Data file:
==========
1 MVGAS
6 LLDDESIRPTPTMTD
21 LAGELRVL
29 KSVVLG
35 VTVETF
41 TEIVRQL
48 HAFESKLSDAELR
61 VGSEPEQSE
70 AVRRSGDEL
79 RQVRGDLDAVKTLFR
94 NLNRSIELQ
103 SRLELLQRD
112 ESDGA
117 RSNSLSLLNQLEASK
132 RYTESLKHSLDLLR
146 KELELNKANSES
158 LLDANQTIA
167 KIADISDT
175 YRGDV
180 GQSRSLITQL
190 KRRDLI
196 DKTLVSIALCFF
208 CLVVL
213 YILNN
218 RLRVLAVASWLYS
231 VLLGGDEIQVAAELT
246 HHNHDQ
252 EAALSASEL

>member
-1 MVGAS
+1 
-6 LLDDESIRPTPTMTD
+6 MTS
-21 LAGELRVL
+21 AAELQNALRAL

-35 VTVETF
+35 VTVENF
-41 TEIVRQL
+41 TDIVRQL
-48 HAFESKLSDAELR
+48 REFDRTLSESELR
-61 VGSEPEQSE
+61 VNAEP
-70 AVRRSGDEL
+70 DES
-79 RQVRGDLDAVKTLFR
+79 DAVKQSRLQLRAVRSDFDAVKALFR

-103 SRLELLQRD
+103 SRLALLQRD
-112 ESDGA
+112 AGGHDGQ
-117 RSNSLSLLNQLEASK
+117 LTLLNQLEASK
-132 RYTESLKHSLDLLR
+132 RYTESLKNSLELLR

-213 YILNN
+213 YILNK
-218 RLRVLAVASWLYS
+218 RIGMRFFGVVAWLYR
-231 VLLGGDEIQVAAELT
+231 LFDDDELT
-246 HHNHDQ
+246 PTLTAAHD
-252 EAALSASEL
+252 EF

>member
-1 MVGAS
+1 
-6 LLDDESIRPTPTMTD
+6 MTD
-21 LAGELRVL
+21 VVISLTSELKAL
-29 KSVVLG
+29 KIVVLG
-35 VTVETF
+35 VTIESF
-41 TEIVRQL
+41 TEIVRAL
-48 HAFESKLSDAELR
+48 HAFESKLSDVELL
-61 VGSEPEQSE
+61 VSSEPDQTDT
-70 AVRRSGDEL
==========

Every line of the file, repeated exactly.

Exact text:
1 MVGAS
6 LLDDESIRPTPTMTD
21 LAGELRVL
29 KSVVLG
35 VTVETF
41 TEIVRQL
48 HAFESKLSDAELR
61 VGSEPEQSE
70 AVRRSGDEL
79 RQVRGDLDAVKTLFR
94 NLNRSIELQ
103 SRLELLQRD
112 ESDGA
117 RSNSLSLLNQLEASK
132 RYTESLKHSLDLLR
146 KELELNKANSES
158 LLDANQTIA
167 KIADISDT
175 YRGDV
180 GQSRSLITQL
190 KRRDLI
196 DKTLVSIALCFF
208 CLVVL
213 YILNN
218 RLRVLAVASWLYS
231 VLLGGDEIQVAAELT
246 HHNHDQ
252 EAALSASEL

>member
-1 MVGAS
+1 
-6 LLDDESIRPTPTMTD
+6 MTS
-21 LAGELRVL
+21 AAELQNALRAL

-35 VTVETF
+35 VTVENF
-41 TEIVRQL
+41 TDIVRQL
-48 HAFESKLSDAELR
+48 REFDRTLSESELR
-61 VGSEPEQSE
+61 VNAEP
-70 AVRRSGDEL
+70 DES
-79 RQVRGDLDAVKTLFR
+79 DAVKQSRLQLRAVRSDFDAVKALFR

-103 SRLELLQRD
+103 SRLALLQRD
-112 ESDGA
+112 AGGHDGQ
-117 RSNSLSLLNQLEASK
+117 LTLLNQLEASK
-132 RYTESLKHSLDLLR
+132 RYTESLKNSLELLR

-213 YILNN
+213 YILNK
-218 RLRVLAVASWLYS
+218 RIGMRFFGVVAWLYR
-231 VLLGGDEIQVAAELT
+231 LFDDDELT
-246 HHNHDQ
+246 PTLTAAHD
-252 EAALSASEL
+252 EF

>member
-1 MVGAS
+1 
-6 LLDDESIRPTPTMTD
+6 MTD
-21 LAGELRVL
+21 VVISLTSELKAL
-29 KSVVLG
+29 KIVVLG
-35 VTVETF
+35 VTIESF
-41 TEIVRQL
+41 TEIVRAL
-48 HAFESKLSDAELR
+48 HAFESKLSDVELL
-61 VGSEPEQSE
+61 VSSEPDQTDT
-70 AVRRSGDEL